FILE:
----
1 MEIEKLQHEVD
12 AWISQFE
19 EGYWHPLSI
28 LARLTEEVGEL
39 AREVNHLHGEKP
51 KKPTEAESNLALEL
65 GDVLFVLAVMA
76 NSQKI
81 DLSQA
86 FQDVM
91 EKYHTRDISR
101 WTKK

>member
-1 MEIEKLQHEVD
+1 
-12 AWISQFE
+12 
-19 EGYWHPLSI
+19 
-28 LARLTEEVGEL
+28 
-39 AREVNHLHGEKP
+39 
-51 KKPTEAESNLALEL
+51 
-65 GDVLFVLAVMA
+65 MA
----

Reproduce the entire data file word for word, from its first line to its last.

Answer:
1 MEIEKLQHEVD
12 AWISQFE
19 EGYWHPLSI
28 LARLTEEVGEL
39 AREVNHLHGEKP
51 KKPTEAESNLALEL
65 GDVLFVLAVMA
76 NSQKI
81 DLSQA
86 FQDVM
91 EKYHTRDISR
101 WTKK

>member
-1 MEIEKLQHEVD
+1 
-12 AWISQFE
+12 
-19 EGYWHPLSI
+19 
-28 LARLTEEVGEL
+28 
-39 AREVNHLHGEKP
+39 
-51 KKPTEAESNLALEL
+51 
-65 GDVLFVLAVMA
+65 MA